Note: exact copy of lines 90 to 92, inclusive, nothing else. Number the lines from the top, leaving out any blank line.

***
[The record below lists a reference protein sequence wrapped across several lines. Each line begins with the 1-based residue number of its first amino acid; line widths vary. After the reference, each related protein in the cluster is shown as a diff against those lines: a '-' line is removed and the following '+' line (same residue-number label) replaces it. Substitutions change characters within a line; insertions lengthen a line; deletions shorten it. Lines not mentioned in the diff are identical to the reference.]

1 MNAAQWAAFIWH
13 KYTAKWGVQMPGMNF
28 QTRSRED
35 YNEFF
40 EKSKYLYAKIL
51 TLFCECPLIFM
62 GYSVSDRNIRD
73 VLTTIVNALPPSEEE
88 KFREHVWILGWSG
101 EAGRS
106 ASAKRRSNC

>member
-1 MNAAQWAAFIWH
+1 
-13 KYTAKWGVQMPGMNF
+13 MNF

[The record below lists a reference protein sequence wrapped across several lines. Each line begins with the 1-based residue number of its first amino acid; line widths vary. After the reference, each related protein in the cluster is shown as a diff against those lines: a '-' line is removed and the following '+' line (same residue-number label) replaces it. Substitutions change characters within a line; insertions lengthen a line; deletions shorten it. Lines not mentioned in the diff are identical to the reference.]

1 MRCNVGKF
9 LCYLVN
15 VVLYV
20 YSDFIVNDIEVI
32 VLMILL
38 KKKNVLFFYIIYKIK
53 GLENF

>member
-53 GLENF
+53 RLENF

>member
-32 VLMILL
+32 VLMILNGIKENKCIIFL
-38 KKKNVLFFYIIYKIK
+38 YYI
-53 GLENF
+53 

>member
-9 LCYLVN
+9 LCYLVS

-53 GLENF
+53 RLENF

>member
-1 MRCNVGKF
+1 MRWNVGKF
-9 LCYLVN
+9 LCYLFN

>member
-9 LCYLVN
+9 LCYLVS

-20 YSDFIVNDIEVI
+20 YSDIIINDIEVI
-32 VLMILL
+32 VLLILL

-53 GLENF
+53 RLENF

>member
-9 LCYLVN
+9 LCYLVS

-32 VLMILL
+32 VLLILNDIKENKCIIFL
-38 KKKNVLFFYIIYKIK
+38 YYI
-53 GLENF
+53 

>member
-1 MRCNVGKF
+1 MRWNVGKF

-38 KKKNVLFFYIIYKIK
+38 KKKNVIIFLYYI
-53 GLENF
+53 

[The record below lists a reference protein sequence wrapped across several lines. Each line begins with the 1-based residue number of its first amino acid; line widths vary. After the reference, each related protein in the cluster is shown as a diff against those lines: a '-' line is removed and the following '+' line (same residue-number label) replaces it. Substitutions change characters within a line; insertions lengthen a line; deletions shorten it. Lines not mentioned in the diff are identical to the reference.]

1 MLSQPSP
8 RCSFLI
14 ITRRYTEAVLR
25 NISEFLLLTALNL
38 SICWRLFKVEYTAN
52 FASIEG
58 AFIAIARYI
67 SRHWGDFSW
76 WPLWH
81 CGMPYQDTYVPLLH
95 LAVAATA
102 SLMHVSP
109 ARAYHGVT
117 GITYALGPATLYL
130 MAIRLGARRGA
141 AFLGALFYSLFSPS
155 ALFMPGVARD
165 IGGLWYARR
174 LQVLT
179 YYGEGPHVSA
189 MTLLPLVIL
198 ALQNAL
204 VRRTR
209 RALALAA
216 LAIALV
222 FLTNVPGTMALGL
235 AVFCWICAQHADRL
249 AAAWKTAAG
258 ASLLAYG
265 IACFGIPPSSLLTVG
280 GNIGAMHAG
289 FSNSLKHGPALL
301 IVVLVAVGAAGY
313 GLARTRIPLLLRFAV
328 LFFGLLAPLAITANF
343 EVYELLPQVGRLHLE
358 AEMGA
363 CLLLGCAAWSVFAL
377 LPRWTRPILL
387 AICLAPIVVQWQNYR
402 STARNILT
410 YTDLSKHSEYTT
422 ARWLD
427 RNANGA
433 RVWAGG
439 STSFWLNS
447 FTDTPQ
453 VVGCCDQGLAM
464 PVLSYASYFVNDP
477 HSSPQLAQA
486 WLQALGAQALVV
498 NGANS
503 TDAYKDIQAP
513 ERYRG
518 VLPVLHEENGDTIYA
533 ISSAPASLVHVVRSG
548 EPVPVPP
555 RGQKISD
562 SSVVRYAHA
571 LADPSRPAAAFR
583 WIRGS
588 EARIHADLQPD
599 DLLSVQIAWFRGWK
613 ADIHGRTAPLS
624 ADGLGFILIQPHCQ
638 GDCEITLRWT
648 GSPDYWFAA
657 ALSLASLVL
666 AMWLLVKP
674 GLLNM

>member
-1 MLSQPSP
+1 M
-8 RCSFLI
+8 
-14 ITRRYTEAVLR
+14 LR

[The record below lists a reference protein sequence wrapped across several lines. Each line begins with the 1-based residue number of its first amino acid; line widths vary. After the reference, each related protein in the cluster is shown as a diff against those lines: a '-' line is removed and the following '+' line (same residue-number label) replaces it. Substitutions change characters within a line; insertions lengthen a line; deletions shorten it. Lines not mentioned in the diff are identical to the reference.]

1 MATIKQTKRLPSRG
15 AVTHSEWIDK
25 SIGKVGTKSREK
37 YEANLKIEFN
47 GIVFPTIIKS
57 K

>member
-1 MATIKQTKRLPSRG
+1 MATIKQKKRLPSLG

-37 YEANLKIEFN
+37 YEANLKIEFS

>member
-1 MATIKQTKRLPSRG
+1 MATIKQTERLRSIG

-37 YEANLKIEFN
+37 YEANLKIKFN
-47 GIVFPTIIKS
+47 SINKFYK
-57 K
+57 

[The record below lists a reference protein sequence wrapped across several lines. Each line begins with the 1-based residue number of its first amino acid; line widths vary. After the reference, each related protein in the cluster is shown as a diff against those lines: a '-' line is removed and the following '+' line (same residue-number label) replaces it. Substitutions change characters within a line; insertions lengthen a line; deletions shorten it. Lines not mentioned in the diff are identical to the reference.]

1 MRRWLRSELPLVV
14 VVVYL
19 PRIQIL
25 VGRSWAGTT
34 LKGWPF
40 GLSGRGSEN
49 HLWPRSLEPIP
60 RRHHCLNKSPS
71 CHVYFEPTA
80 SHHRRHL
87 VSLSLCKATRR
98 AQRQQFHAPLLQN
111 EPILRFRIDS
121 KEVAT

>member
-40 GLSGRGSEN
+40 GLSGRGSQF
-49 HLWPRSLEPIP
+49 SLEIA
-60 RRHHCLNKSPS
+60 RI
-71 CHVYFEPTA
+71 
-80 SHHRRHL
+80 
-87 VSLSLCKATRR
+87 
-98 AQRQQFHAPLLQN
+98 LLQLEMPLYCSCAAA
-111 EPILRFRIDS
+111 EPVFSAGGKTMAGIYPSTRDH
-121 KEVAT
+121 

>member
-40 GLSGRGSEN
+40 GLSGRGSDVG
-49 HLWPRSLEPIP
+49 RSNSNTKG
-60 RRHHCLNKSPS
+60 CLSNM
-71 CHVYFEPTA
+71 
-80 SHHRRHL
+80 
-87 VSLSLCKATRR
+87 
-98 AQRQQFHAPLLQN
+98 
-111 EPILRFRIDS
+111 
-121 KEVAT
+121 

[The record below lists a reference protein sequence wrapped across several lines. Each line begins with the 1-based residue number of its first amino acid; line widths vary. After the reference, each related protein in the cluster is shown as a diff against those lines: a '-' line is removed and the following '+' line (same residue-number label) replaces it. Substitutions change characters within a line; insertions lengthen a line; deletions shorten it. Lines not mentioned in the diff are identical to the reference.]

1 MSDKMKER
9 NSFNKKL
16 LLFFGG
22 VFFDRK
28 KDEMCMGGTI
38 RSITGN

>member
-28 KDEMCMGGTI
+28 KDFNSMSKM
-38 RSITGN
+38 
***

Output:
174 LQVLT
179 YYGEGPHVSA
189 MTLLPLVIL